Sunday, January 9, 2011


Total sales for MidAmerica over 2.5 days was $5.5Million, inclusive.
The MidAmerica 2011 Las Vegas auction held to their 20 year tradition with 500 motorcycles for sale over two and a half days, beginning with a Thursday night after-dinner auction of 50 bikes.  The colors, the buzz of the auctioneers, and the scale of the hall should be experienced by every motorcycle enthusiast at some point - once you're in Las Vegas, its a free show of very interesting machinery, much of it unlikely to be seen publicly again for some time.  It is also probably the best place in the US to meet bike collectors from around the world, old or young, established or just beginning, very rich or simply looking for one special machine.
Fritz Simmerlein of is perfectly matched to this original-paint 1919 H-D 'J'
With 500 bikes on show, in some years a repetitive horde of Triumphs or Shovelhead choppers have made for a tedious auction, but this year the mix was uniformly varied, and had something for everyone.  Unrestored 'teens and 'twenties machines, newly-built replicas of Board Track racers, seventies café racers, recent customs, racing bikes, and mopeds were all available.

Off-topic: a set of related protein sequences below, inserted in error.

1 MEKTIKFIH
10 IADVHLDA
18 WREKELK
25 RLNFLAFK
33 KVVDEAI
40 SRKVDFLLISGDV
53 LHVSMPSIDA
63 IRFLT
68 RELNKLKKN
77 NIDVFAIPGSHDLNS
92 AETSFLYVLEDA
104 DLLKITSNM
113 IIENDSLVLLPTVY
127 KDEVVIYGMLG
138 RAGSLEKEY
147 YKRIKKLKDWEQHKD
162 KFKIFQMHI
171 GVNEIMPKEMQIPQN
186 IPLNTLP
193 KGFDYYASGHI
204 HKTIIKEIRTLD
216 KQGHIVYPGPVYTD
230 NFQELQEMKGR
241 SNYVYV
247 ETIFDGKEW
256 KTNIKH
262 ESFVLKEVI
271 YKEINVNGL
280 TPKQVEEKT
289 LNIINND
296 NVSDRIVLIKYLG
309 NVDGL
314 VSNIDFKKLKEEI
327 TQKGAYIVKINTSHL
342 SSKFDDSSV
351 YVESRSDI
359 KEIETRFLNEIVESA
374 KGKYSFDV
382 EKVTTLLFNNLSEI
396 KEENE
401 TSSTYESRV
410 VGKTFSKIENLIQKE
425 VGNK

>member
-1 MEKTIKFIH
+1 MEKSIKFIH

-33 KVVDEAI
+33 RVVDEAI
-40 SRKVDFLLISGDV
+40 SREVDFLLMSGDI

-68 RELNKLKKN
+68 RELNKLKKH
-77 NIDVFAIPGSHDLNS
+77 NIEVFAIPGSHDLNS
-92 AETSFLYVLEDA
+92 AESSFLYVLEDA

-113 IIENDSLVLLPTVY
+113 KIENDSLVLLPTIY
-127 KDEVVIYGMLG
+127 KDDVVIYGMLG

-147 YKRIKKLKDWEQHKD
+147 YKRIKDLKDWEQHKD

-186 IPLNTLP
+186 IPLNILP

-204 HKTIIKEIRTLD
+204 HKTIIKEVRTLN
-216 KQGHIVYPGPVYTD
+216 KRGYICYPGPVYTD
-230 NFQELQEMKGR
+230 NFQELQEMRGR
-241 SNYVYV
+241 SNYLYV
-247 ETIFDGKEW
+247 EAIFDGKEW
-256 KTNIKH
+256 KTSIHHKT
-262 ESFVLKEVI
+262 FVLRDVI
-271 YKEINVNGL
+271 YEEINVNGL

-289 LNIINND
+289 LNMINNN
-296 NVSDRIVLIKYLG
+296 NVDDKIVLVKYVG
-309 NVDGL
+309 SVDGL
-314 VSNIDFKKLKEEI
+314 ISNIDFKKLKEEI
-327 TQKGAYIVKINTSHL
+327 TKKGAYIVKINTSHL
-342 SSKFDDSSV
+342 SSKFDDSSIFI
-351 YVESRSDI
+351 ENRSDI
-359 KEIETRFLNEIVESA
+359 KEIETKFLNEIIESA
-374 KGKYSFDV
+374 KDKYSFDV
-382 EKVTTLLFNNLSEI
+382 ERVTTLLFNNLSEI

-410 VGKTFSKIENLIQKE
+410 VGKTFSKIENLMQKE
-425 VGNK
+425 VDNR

Spring arrived early in Vegas; two Rickman-framed café racers...
Highlights of the auction included two Brough Superior SS100s with 'MX' Matchless overhead valve 990cc engines; a 1939 model to 'show finish' (chromed mudguards and cylinders/heads), which had correct, matching engine, frame, and gearbox numbers, and a 1938 example with MX engine, previously owned by Brough technical guru Bill Gibbard, author of 'Maintaining your Brough Superior'.  The Gibbard machine had an engine from another SS100, although the machine was all-Brough.  Still, when the reserve is a reputed $230,000, one can afford to be picky, and thus it proved to be when the machine failed to sell at auction (although it sold later in the day for $238k).  The '39 'show' bike sold for $260,000+ to a new player in the motorcycle collecting world; more on that later.
1939 Brough Superior SS100 'MX' to 'show' specification
Other interesting machines included a pair of 1934 Dirt Track racers which fetched big bucks due to their rarity and solid-gold provenance. The '34 Harley 'CAC' racer was one of a dozen machines built to challenge the JAP and Rudge racers which ruled the tracks of the time, but as it was no more powerful than the British machines, the model was dropped.  This original paint, two-owner bike was a time-warp machine, and fetched well over $120,000.